Tornado and Derecho!

You may have heard that, as part of the derecho that passed through Illinois on Monday 08/10/2020, a tornado also passed through the Rogers Park neighborhood. A very few of you may have also wondered if I made it through unscathed.

I did. In fact, despite the civil defense sirens blowing, I didn’t realize there had actually been a tornado until the next morning. The Weather Bureau in Chicago had tornado warned part of the derecho traversing Chicago’s north side, but the box seemed to end a few blocks south of my apartment. The tornado ended up passing just a few blocks north of my apartment. The wind was pretty lively for a time outside my window, but it seemed like the straight line wind typical of a derecho. And I’ve seen more intense and damaging (window breakage) winds in the courtyard than Monday’s. While the rain was pretty heavy, it was accompanied by only a brief scattering of light hail.

To be fair, on Monday NOAA also wasn’t entirely sure there had been a tornado. There are, however, videos showing rotating debris, and Tuesday morning saw a helicopter documenting wind damage. This brief video by local resident Nathan Pierre shows the tornado entering Lake Michigan and becoming a water spout is way cool, however:

The only storm chaser in Illinois that I follow is Andrew Pritchard. I like him because he generally explains what he’s doing and why; in other words, his work is not just spectacle but educational. He’s based down in Champaign-Urbana, Illinois, but he chased the storm as far north as Yorkville (not far from my old home town). Here is his account:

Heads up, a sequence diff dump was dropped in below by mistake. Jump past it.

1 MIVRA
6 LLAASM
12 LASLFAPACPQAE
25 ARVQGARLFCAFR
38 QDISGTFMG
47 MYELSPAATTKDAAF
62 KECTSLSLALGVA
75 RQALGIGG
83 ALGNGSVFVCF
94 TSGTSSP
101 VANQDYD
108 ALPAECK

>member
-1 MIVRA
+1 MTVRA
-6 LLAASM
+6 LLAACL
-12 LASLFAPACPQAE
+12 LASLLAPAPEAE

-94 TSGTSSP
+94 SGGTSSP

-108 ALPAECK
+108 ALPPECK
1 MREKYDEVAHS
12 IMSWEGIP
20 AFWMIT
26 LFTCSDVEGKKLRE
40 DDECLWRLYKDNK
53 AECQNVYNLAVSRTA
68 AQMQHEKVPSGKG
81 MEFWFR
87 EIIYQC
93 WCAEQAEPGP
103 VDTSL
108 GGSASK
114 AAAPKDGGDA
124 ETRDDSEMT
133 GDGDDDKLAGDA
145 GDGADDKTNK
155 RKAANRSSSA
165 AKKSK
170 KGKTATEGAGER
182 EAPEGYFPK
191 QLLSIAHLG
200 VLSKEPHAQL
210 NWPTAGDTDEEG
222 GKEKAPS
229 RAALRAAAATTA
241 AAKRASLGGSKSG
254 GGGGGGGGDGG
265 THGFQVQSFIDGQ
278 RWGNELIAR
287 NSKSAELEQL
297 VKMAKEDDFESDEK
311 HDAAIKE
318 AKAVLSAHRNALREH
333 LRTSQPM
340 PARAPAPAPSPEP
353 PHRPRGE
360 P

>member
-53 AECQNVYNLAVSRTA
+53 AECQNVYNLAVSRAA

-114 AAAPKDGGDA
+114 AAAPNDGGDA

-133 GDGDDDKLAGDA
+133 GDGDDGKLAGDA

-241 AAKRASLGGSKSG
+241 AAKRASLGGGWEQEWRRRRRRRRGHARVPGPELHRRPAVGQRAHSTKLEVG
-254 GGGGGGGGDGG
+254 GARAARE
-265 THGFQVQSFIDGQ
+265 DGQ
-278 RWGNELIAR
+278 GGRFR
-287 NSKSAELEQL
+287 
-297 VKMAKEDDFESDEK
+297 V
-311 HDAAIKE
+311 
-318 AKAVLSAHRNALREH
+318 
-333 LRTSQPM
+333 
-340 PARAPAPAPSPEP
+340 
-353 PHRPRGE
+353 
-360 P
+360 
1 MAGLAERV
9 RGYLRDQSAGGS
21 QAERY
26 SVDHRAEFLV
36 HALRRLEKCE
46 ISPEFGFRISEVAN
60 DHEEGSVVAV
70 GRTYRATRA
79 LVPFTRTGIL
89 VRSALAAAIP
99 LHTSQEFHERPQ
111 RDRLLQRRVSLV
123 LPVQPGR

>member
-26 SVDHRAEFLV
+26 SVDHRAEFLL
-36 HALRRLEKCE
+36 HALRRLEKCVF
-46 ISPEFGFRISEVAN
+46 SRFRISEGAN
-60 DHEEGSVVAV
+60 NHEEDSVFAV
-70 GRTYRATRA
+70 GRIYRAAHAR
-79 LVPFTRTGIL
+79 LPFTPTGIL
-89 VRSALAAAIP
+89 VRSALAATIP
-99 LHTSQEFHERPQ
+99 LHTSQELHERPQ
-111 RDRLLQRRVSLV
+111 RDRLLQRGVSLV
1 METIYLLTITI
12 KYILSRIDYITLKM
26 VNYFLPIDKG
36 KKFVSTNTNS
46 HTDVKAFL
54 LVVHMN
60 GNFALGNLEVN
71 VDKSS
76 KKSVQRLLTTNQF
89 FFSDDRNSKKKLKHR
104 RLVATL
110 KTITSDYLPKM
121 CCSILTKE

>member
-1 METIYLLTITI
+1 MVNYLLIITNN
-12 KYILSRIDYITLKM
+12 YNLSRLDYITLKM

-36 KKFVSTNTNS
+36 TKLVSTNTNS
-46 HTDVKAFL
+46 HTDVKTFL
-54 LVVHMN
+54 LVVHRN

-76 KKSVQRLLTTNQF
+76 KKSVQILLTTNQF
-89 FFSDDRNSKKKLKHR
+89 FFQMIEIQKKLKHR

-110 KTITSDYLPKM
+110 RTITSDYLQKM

As spectacular as these scenes from Illinois may be, the storm was actually worse in Iowa, with winds upwards of 100 mph. It had faded considerably by the time it reached Chicago!

Author: rmichaelroman

... whatever ...

5 thoughts on “Tornado and Derecho!”

    1. For me, it was a good storm. If I owned a car, I might be singing a different tune: trees and cars seemed to be the biggest casualties. According to the Weather Service, there were 7 tornadoes in the Chicago metro area, all but one rated EF-1 and that outlier was an EF-0. The Rogers Park tornado didn’t have the longest track, but it was the widest of the 7 (estimated maximum 300 yards) and, by just a little, the most powerful (estimated peak winds of 110 mph).

      For an overview of the storm in Chicago, see https://www.weather.gov/lot/2020aug10. This only covers the Chicago area, but under “NWS Office Recaps” you can find links to storm accounts from other Weather Service offices.

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